Quick River Walk

Posted By on November 30, 2020

Quick River Walk

4.18 miles; 422 feet total ascent; Asheville, NC

Sometimes I’m just not feeling it when it comes to hiking in the woods. On the other hand, sometimes I just gotta get out and walk someplace, anyplace. Today I decided to do a walk along the banks of the French Broad River. The river runs north-south through my part of Asheville, so my route took me south along the west bank along a non-city-approved dirt trail fairly densely inhabited by homeless encampments (though they’re not on the trail, they’re off the trail), and back north along the freshly-constructed paved walking trail and bike path on the east bank of the river.

Pretty Day on the River

You can’t see them from this shot, but there’re a bunch of tents set up below here on the banks of the river. You can actually see them better this time of year from the other bank.

Chinese Silver Grass (Miscanthus sinensis)

There is tons of this stuff all over this area, and I mean entire massive hillsides of it north of Asheville. It’s breathtakingly lovely in the long rays of winter afternoon sunlight, but it’s also wicked invasive. It’s a fast-growing species that forms thick bunches, displacing native plant communities, and the dense, dry stands are highly flammable and create fire hazards. It also reduces light availability to other plants at the soil surface and decomposes slowly on the ground, limiting the amount of nutrients returned to the soil. So, pretty but nasty. Like some people I’ve known, come to think of it.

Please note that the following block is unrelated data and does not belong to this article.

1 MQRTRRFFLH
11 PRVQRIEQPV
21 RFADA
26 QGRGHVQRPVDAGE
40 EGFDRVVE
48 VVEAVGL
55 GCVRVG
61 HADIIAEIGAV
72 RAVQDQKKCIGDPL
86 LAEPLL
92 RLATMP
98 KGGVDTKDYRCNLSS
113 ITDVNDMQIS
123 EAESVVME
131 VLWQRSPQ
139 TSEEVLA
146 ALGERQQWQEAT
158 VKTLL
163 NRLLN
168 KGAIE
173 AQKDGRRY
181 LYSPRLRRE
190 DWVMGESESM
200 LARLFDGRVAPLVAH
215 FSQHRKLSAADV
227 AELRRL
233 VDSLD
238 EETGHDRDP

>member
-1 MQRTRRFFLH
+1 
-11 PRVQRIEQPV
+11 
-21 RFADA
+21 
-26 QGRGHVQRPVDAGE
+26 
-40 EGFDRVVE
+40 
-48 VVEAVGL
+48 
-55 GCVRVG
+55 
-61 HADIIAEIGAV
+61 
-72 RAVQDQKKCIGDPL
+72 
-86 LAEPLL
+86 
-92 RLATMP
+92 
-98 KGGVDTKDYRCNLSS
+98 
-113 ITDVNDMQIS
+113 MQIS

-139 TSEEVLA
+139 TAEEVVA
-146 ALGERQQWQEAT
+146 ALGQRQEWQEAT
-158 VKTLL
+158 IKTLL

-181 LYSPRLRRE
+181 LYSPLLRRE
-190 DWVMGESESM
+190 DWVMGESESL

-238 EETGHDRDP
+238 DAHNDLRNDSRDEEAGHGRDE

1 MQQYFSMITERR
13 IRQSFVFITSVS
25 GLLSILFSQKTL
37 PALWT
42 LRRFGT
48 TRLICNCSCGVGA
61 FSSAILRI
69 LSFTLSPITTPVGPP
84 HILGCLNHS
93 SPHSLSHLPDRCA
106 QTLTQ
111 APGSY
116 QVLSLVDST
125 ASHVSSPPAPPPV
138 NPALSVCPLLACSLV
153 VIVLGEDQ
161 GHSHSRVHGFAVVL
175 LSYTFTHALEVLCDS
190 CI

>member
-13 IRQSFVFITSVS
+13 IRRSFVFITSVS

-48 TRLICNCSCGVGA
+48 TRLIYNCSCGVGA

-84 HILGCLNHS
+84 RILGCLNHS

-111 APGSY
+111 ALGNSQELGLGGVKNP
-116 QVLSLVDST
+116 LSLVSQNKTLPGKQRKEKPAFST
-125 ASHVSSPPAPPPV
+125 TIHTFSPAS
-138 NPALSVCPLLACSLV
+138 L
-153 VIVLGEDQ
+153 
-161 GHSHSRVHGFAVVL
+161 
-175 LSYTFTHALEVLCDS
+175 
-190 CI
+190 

Red Brambles

Red foliage really stands out this time of year, and these blackberry bushes were no exception.

Cornflower (Centaurea cyanus)

And gosh, it looks like I stopped my wildflower posts too soon! Besides this little stand of Cornflower, I also saw some sort of yellow-flowered member of the brassica family. Couldn’t ID it better than that. But wildflowers! On November 30th!

Giant Leopard Moth Caterpillar (Hypercompe scribonia)

And then there was this dude. He was inching along the curb at a good pace, and quite large—probably close to 3-inches long, which makes sense because the adult of this species is called Giant Leopard Moth.

Talking Tank

On my last leg before heading back up the hill to my house, I noticed that the message on the water tank has changed again. First time I saw it it said “Stay Weird.” Then, as the pandemic lock-down began, it said “Stay Home,” followed a few weeks later by “Stay Safe.”  It’s painted by muralists Ian Wilkinson and Ishmael, and it’s said other things, apparently, before I got to Asheville. You should go look at their website.

Lastly, no map or track posted of this walk, as it starts and ends at my house. But you can read about the French Broad River Greenway Park and the other greenways at this City of Asheville link.


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